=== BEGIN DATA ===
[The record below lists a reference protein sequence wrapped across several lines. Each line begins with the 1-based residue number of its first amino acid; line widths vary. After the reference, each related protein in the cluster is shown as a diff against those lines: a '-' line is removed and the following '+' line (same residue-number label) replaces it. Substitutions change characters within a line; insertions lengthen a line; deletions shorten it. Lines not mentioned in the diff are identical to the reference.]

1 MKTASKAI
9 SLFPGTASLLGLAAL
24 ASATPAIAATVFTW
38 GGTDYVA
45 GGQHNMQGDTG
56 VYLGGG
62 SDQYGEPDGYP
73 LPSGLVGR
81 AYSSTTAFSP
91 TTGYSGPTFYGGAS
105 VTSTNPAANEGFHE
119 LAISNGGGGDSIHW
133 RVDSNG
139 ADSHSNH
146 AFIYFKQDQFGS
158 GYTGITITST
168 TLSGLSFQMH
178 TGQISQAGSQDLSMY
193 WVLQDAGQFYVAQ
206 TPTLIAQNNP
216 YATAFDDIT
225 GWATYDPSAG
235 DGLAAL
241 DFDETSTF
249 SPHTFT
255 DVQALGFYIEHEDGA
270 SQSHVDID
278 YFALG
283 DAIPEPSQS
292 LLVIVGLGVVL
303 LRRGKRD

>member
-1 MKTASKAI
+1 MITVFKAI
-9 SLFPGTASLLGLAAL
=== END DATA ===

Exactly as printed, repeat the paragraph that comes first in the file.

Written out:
[The record below lists a reference protein sequence wrapped across several lines. Each line begins with the 1-based residue number of its first amino acid; line widths vary. After the reference, each related protein in the cluster is shown as a diff against those lines: a '-' line is removed and the following '+' line (same residue-number label) replaces it. Substitutions change characters within a line; insertions lengthen a line; deletions shorten it. Lines not mentioned in the diff are identical to the reference.]